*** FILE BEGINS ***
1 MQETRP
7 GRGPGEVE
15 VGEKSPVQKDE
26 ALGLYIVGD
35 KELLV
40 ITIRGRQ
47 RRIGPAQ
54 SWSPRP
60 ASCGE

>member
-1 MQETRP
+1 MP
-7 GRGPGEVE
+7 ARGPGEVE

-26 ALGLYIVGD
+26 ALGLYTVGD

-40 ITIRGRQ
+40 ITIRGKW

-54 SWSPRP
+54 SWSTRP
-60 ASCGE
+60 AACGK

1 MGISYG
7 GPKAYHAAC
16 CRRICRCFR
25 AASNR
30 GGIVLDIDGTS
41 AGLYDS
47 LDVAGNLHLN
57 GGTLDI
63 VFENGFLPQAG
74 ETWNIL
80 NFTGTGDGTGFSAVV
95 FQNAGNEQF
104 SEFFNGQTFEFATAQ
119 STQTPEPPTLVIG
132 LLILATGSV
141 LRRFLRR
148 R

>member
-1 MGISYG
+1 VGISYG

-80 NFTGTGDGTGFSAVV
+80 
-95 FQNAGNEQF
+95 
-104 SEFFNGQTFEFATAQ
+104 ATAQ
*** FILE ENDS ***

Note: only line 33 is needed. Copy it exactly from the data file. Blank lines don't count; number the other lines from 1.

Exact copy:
80 NFTGTGDGTGFSAVV